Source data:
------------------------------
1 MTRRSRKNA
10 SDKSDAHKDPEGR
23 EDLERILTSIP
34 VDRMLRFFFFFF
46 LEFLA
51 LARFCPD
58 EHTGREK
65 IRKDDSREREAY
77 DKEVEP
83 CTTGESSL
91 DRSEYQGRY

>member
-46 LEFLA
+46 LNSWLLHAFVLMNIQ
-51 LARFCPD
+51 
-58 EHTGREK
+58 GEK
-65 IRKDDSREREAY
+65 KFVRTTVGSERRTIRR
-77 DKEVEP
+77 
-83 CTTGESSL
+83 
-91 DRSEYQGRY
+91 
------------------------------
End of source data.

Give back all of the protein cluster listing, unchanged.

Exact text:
1 MTRRSRKNA
10 SDKSDAHKDPEGR
23 EDLERILTSIP
34 VDRMLRFFFFFF
46 LEFLA
51 LARFCPD
58 EHTGREK
65 IRKDDSREREAY
77 DKEVEP
83 CTTGESSL
91 DRSEYQGRY

>member
-46 LEFLA
+46 LNSWLLHAFVLMNIQ
-51 LARFCPD
+51 
-58 EHTGREK
+58 GEK
-65 IRKDDSREREAY
+65 KFVRTTVGSERRTIRR
-77 DKEVEP
+77 
-83 CTTGESSL
+83 
-91 DRSEYQGRY
+91 